- CURRENT ISSUE
- SAFETY TIPS
- WORKPLACE SOLUTIONS
- Product Focus
- New this Month
- The BackDraft series: Safety glasses from MCR Safety
- RESOURCES & TOOLS
- BUYER'S GUIDE
- Product Categories
- Alarms & Accessories
- Arm Protection
- Back Protection & Braces
- Cleaning & Maintenance Materials and Devices
- Computer Software
- Detectors & Monitors
- Electrical Devices
- Emergency Response
- Employee Screening & Rehabilitation
- Eye Protection
- Face Protection
- Fall & Overhead Protection
- Fire Protection
- Floors & Surfaces
- Foot Protection
- General Body Protection
- Hand Protection -- Gloves
- Hand Protection -- Other
- Head Protection
- Health Risk Controls
- Hearing Protection
- Incentives & Award Plans
- Leg Protection
- Lighting Devices
- Machine & Tool Guarding
- Materials & Handling Equipment
- Miscellaneous Plant Operations Equipment
- Motor Transportation & Traffic Control Devices
- Other Instrumentation
- Rescue Devices
- Respiratory Protection
- Signs & Signals
- Stairs & Ladders
- Product Categories
Responding is Adria Hardy, product manager, Ergodyne, St. Paul, MN.
Heat-related illnesses and heat stress are umbrella terms for a variety of conditions resulting from physical activity in hot or humid environments. HRIs include heat rash, heat cramps, heat exhaustion and heat stroke.
The best prevention strategy is to have one. Planning and preparedness are no longer luxuries, but necessities, when it comes to HRI prevention. Depending on the specific work environment, prevention plans can vary slightly. Employers should adhere to NIOSH’s Hierarchy of Controls starting with elimination, then moving to substitution, engineering, administrative controls and personal protective equipment. Ideally, the cause of heat can be eliminated or substituted. However, when high-heat environments are unavoidable, it is critical that employers take preventive action to minimize contact with excess heat, beginning with these interventions:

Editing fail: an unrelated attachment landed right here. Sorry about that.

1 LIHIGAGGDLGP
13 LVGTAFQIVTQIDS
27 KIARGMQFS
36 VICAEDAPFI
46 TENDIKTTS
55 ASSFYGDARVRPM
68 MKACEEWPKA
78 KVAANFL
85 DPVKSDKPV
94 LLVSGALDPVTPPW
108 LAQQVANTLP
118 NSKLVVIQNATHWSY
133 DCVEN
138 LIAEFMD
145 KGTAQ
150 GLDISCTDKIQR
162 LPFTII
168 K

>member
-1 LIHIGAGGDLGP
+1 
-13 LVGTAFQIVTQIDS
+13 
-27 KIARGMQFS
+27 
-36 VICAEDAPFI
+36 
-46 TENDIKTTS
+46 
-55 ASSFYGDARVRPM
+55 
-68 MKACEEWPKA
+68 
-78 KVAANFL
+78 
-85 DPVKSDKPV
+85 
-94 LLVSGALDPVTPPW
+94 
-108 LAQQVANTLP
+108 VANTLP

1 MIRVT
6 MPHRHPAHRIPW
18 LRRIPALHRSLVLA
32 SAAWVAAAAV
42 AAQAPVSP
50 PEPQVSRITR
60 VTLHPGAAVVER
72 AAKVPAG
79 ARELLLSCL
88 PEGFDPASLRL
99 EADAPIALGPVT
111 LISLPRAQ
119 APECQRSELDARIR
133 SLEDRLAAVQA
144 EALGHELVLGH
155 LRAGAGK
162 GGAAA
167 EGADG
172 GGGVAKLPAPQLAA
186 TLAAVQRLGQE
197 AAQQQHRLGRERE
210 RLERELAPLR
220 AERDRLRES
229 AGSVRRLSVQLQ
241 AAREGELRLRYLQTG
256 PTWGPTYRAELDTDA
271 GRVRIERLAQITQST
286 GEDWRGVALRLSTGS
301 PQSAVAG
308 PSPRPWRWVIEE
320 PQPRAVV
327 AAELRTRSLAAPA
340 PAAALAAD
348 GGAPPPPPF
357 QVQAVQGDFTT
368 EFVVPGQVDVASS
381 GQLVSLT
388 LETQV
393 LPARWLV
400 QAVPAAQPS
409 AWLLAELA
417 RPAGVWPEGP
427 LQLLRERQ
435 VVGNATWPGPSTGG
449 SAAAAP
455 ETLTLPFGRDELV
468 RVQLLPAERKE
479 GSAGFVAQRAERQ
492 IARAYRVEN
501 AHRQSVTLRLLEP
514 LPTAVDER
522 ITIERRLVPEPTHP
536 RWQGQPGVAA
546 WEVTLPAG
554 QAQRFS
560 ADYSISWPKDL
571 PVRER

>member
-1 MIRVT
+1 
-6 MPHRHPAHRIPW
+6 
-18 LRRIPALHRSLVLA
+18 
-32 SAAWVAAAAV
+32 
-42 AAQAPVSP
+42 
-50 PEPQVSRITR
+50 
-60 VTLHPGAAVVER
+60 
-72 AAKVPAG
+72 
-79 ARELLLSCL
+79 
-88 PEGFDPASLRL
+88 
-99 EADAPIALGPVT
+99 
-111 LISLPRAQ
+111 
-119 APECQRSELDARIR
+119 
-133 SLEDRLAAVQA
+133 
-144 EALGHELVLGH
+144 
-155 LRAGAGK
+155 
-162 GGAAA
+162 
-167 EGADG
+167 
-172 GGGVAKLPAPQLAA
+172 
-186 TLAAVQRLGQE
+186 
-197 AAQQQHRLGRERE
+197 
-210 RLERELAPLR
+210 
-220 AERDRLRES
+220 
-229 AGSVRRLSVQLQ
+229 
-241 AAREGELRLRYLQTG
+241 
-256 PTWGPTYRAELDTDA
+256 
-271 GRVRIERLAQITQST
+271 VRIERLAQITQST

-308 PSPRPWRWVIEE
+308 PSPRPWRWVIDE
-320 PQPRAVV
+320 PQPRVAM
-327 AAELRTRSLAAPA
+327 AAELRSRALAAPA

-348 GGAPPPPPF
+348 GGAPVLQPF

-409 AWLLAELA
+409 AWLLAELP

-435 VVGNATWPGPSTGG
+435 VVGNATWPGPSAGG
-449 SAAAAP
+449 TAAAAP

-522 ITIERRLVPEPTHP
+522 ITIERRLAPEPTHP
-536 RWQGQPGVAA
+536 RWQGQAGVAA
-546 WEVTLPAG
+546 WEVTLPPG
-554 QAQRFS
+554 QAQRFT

- For outdoor work, provide shelters for shade in close proximity to work areas with hydration stations and seating for workers.
- For indoor work environments, install air conditioning whenever possible to keep temperatures in check, and use fans to provide airflow and ventilation.
- Train and educate workers and supervisors on risk factors and early warning signs of HRI.
- Provide cool drinking water in close proximity to work areas – at least 1 quart per worker per hour.
- Promote hydration before feeling thirsty.
- Monitor temperature and humidity levels near work areas.
- Implement a heat management program with action levels and emergency procedures.
Enforce best work practices, including:
- Work cycles to limit time spent in hot work areas and allow breaks in shaded rest areas
- Frequent breaks for new workers to help acclimate them to hot or humid environments
- A buddy system to monitor worker conditions
- Wear broad-brimmed hats and lightweight clothing to reduce direct sun exposure.
- Wear absorptive or evaporative cooling clothing or accessories to aid in keeping core body temperatures in check.
- Wear lightweight, fast-drying clothes that remove sweat. Sweat adds an insulating layer and causes the body to work even harder to stay cool.
- Use cooling vests, especially under heavy protective gear or full-enclosure suits, to help keep overall body temperature at a more moderate level.
HRI is a serious issue on jobsites all over the world – but the good news is that it is 100 percent preventable. Following the Hierarchy of Controls will ensure a safer, more productive workplace. That includes providing proper training, facilities, equipment and administrative standard operating procedures for HRIs; being aware of the early warning signs; and following steps to minimize workplace risks. Together, these are key components to keeping productivity thriving and safety the No. 1 priority.
Editor’s Note: This article represents the independent views of the author and should not be construed as a National Safety Council endorsement.